Based on the identifying information, canner 38 determines compatible taggers 42 in the manner described above (78). Canner 38 may provide or make available to taggers 42 a number of environment variables. For example, canner 38 may provide a “SESSION_DEVICE” environment variable or a variable that designates the device 16 to which management interface module 28 is currently connected. Canner 38 may also provide a “SESSION_ID” variable, a “TRIGGER_KIND” variable, a “TRIGGER_NAME” variable, and a “TRIGGER_FILENAME” variable.

The SESSION_ID variable is a variable that designates a unique identifier or “ID” that identifies the current session. The TRIGGER_KIND variable is a variable that designates a classification or category of any tags 52 for which taggers 42 parse from extracted configuration information 20. The TRIGGER_NAME variable is a variable that designates a tag 52 that caused canner 38 to execute the currently executing tagger 48. The TRIGGER_FILENAME variable is the filename or raw data file 56 that triggered the execution by canner 38 of the currently executing tagger 48. Canner 38 may maintain and update these variables to facilitate the execution and operation of taggers 42 and further enable the parsing of tags 52 such that tags 52 may correctly express the above described tag's context. Canner 38 may also permit run-time arguments to be passed to taggers 42 during execution so as to enable taggers 42 additional accesses to run-time variables or other data.

As described above, canner 38 may issue vendor-specific command and, in response to the commands, receive a portion of configuration information 20 (79, 80). After extracting or receiving this portion of configuration information 20, canner 38 by executing compatible taggers 42 may parse one or more tags 52 from the received portion of configuration information 20 and store those tags 52 to an associated archive 46 (82, 84). Alternatively, as described above, canner 38 may execute compatible taggers 42 to issue the vendor-specific commands, extract configuration information 20, and parse those tags 52 from configuration information 20. Tags 52, also as described above, represent one of the outputs that result of canner 38 executing compatible taggers 42. Canner 38 may output tags 52 in the above described JSON format.

Typically, canner 38 provides each tag 52 with a name qualified by the above described “kind.” For example, canner 38 may provide a tag name “1.1.1.1” (an IP address) with a kind of “name server.” With tags 52, canner 38 may define relationships or a tag's context with either or both of an “implies” or “implied_by” designator. Further, canner 38 may specify within tags 52 a “sort_name” and a “display_name” field, which enable the author of a tagger 42 to designate specific names by which database 26 or user interface module 30 may respectively sort or display the associated tag 52.

Two example output tags 52 from one of taggers 42 are as follows:

[
{
“location”: “foo.txt:100”,
“tag”: “IPv4 subnet--24.1.2.0/28”,
“sort_name”: “18010200/28”,
“display_name”: “24.1.2/28”,
},
{
“location”: “foo.txt:100”,
“tag”: “IPv4 address--24.1.2.3”,
“sort_name”: “18010203”
“implies”: “IPv4 subnet--24.1.2.0/28”
}
]

The above “location” handle indicates a line number (“100”) in an associated raw data file 56 identified as “foo.txt.” The “tag” handle indicates the tag kind “IPv4 subnet” followed by a double dash (“--”) and then a tag name (e.g., in the first output, “24.1.2.0/28”). When combined, the kind and name represent a single configuration property. If the tag has no kind or name, the remaining kind or name, in this instance, represents the configuration property. The “sort_name” handle indicates a name (e.g., in the first output, “18010200/28”) by which to sort the tag. If no sort_name is provided, the tag is typically sorted according to the value associated with the “tag” handle. The “display_name” handle indicates a name (e.g., in the first output, “24.1.2/28”) by which to display the tag. Again, if no display_name is provided, the tag is typically displayed according to the value associated with the “tag” handle.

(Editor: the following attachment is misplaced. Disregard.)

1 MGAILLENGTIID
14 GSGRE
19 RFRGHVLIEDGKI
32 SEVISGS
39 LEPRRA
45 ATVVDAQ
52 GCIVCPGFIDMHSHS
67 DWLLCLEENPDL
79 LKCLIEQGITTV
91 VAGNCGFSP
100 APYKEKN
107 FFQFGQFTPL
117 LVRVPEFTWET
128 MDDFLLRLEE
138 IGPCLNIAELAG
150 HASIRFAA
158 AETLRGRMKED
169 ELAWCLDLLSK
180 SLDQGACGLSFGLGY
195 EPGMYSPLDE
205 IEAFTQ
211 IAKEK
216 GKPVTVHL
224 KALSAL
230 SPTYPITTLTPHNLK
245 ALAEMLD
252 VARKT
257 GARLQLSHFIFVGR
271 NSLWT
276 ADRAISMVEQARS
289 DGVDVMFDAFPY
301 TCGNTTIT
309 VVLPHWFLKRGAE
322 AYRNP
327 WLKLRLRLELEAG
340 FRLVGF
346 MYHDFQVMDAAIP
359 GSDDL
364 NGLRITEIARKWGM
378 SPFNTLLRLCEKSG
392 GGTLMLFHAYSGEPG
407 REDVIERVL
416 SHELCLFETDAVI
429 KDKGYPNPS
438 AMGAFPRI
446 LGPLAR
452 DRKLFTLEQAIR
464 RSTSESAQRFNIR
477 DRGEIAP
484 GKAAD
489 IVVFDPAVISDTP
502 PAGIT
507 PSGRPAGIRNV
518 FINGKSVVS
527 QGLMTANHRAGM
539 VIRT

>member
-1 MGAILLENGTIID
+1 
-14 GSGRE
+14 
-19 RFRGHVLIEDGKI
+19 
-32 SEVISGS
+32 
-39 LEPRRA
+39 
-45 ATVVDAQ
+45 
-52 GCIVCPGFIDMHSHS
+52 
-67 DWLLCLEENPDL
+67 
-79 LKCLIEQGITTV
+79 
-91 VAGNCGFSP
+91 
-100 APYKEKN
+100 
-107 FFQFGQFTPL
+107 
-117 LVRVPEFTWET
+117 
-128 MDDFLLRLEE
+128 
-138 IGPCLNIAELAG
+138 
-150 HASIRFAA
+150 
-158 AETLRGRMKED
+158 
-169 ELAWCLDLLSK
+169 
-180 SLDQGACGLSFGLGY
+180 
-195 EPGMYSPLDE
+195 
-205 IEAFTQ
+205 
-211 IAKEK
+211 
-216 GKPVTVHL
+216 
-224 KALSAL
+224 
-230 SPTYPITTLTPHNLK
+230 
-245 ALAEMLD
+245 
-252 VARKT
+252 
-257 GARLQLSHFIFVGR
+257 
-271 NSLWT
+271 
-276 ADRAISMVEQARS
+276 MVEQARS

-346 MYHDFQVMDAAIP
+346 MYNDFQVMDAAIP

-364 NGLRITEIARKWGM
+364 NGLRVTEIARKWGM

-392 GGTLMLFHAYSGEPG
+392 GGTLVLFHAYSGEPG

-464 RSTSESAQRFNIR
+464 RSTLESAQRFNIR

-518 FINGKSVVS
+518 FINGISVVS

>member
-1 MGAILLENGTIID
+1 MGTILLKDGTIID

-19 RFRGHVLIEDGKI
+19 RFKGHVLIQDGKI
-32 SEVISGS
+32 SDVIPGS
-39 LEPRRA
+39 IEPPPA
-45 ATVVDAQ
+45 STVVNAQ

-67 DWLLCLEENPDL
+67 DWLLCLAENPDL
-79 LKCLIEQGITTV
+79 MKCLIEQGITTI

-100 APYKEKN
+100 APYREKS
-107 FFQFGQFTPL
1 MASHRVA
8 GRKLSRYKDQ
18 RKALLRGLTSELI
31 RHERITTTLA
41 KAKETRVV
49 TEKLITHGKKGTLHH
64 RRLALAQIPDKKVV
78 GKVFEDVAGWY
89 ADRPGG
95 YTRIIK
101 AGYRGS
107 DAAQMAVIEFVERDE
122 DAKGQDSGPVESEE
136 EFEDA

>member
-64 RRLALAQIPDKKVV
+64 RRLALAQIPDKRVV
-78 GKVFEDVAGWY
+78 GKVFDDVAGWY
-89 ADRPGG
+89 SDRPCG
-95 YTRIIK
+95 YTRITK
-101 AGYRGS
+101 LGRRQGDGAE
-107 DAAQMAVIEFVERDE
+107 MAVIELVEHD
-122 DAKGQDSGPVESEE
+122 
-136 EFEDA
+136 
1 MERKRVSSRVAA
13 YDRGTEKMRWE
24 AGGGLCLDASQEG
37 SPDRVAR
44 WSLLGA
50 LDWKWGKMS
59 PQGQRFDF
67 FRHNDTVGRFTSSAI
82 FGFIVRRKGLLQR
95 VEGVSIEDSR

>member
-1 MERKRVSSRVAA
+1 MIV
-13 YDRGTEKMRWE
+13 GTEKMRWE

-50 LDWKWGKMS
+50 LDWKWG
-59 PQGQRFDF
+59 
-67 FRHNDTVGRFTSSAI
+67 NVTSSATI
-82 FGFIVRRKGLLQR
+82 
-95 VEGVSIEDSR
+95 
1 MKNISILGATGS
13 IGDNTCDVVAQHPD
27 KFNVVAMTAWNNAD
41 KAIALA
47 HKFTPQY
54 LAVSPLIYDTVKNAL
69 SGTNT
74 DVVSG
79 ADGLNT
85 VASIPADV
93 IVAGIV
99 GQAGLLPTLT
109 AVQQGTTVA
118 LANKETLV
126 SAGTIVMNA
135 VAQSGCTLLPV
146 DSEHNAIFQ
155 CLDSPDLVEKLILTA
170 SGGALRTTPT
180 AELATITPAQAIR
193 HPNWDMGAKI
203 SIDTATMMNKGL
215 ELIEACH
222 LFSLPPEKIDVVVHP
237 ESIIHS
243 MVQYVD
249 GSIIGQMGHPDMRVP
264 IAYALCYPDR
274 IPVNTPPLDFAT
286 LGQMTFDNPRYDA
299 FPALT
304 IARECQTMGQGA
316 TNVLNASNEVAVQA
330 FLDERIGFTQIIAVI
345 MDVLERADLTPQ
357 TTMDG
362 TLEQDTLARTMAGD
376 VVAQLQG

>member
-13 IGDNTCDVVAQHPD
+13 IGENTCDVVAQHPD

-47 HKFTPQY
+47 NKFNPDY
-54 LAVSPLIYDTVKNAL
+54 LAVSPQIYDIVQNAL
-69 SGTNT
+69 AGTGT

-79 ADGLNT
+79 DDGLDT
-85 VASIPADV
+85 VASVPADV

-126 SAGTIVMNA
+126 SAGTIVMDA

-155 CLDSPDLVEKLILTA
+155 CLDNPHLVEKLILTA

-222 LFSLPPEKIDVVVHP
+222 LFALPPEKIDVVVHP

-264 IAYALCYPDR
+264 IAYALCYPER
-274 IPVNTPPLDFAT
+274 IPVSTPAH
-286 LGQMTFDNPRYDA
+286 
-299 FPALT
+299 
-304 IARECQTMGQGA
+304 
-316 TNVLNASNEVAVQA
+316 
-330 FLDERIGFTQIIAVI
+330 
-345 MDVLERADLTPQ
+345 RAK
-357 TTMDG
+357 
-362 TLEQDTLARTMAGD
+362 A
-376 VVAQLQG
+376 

As described above, canner 38 may also store other data, such as raw data files 56 and meta data 54, to archives 46 (86). After finishing executing one of compatible tagger 42, canner 38 may determine whether to execute additional compatible taggers 42 (88). Canner 38 may base this determination on previously extracted configuration information 20, e.g., raw data files 56, meta data 54, or tags 52 parsed by previously executed compatible taggers 42.

In some embodiments, canner 38 may maintain taggers 42 in accordance with a hierarchical directory structure that implies the dependency of taggers 42 to other taggers 42. Each of the directories has a name that is either a tag “kind” or a qualified tag containing a “kind--name.” For example, the top level directory may include a sub-directory for each known operating system (OS) as well as other potential qualified tag names or kinds. Within that directory, canner 38 may execute a general tagger 42 which parses the OS name or other potential qualified tag names or kinds from configuration information 20 received in response to a “show version” command. Upon receiving that tag, canner 38 traverses to the directory indicated by the tag name or kind. Thus, canner 38 descends each directory, executing those taggers 42 stored in each directory.

Additionally, by executing taggers 38 and uncovering tags 52, canner 38 may discover new taggers 38 to execute, thereby expanding the extraction of configuration information 20. That is, canner 38 may execute one tagger 42 that parses one of tags 52 defining a new tag or tag “kind.” The new “kind” may identify a directory not previously traversed, and canner 38 may return to and traverse that identified directory, executing new taggers 42. The directory structure therefore creates a dependency chain, ensuring compatible taggers 42 are executed for only select devices 16.